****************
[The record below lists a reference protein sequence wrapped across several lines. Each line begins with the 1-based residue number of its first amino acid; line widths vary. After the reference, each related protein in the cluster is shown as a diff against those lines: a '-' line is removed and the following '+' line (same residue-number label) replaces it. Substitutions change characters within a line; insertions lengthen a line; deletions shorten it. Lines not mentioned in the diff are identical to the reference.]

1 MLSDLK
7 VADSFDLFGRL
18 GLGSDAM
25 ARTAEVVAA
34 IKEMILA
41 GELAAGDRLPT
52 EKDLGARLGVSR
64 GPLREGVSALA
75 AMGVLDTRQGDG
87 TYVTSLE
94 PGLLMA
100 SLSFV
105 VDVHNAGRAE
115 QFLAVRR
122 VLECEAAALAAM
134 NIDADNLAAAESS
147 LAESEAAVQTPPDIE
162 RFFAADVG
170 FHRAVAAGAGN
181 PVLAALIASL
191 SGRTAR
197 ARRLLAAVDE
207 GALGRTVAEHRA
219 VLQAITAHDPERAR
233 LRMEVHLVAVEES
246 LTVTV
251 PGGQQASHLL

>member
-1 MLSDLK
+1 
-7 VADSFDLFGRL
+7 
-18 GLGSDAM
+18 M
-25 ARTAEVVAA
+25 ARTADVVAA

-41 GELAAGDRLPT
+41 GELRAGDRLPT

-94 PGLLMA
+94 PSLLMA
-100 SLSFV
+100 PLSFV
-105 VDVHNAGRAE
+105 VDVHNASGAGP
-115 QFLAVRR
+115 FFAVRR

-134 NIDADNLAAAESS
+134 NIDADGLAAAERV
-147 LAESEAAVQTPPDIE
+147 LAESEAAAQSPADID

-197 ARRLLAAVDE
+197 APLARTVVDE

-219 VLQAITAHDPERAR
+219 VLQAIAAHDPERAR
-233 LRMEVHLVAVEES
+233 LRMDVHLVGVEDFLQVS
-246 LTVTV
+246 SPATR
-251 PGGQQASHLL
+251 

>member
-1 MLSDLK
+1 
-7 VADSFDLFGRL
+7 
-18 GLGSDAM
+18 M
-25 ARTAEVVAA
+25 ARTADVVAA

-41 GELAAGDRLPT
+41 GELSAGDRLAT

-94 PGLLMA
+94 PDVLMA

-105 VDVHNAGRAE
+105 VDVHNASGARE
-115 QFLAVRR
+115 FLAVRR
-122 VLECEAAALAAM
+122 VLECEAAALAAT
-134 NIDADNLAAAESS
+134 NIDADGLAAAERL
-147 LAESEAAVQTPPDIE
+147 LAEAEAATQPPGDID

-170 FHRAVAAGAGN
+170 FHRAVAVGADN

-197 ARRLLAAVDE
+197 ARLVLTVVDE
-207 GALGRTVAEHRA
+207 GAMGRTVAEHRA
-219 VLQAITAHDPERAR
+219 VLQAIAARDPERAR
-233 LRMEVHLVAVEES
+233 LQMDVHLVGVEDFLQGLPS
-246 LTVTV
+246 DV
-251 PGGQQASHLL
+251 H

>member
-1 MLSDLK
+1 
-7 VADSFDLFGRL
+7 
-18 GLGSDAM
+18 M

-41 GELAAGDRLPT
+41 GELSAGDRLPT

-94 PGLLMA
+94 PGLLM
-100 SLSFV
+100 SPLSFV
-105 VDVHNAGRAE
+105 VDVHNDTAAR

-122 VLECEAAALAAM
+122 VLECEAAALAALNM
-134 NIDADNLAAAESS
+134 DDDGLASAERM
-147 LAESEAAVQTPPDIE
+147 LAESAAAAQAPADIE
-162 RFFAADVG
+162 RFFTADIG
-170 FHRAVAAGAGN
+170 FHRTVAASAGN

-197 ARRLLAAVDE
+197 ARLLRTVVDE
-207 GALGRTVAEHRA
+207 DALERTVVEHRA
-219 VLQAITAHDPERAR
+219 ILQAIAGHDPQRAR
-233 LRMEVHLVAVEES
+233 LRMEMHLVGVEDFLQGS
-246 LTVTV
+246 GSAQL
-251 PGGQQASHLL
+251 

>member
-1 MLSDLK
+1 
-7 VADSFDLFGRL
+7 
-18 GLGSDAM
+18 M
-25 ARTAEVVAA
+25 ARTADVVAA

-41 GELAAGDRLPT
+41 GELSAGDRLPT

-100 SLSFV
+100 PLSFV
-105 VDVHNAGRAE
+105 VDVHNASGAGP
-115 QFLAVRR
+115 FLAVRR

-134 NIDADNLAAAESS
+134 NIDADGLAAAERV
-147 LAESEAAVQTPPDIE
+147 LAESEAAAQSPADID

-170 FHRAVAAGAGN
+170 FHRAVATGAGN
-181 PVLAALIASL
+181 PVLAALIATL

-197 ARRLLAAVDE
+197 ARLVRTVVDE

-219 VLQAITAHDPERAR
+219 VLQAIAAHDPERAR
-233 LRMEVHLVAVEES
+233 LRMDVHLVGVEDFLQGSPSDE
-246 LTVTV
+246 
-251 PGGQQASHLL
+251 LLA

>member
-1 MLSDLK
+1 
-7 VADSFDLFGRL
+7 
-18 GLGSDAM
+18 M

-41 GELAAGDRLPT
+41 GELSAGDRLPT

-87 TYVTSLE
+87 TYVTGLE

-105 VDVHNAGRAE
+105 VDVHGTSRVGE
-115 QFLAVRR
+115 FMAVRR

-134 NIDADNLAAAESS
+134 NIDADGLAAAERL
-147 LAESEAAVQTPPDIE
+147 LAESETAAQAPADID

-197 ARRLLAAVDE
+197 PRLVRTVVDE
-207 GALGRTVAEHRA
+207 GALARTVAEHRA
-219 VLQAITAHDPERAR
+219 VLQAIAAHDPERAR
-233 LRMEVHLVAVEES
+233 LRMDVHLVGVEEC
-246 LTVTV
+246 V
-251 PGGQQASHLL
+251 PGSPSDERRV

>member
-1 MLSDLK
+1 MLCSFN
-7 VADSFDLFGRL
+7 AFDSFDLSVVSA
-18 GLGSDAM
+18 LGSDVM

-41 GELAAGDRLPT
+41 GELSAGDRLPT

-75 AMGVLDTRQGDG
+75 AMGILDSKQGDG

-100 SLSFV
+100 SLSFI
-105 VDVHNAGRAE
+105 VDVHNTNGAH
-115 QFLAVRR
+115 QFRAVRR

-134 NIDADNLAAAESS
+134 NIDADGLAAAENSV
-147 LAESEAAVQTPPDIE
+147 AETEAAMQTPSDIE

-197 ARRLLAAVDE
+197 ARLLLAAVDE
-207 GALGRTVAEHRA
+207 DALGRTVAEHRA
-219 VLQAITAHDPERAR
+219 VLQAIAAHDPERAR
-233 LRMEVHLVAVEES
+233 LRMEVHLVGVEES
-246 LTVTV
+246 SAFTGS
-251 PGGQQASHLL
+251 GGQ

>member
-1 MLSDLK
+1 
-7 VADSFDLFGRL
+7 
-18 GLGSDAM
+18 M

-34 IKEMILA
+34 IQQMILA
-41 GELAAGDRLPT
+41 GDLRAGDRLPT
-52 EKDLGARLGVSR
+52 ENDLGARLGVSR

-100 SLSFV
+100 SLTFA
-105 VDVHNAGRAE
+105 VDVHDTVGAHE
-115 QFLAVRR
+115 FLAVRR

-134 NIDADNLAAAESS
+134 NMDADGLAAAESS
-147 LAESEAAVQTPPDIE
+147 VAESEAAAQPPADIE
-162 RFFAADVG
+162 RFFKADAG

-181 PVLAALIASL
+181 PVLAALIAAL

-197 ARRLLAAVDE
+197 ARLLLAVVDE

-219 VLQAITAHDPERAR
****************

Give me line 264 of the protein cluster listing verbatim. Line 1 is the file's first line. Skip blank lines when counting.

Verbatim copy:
-219 VLQAITAHDPERAR